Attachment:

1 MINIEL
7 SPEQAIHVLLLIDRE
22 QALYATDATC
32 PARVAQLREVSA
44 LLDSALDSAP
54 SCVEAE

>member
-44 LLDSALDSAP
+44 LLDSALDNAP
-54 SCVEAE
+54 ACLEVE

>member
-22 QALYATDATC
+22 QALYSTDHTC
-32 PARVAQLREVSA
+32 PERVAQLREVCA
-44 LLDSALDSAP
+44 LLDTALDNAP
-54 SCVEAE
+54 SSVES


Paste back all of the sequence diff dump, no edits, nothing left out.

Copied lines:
1 MINIEL
7 SPEQAIHVLLLIDRE
22 QALYATDATC
32 PARVAQLREVSA
44 LLDSALDSAP
54 SCVEAE

>member
-44 LLDSALDSAP
+44 LLDSALDNAP
-54 SCVEAE
+54 ACLEVE

>member
-22 QALYATDATC
+22 QALYSTDHTC
-32 PARVAQLREVSA
+32 PERVAQLREVCA
-44 LLDSALDSAP
+44 LLDTALDNAP
-54 SCVEAE
+54 SSVES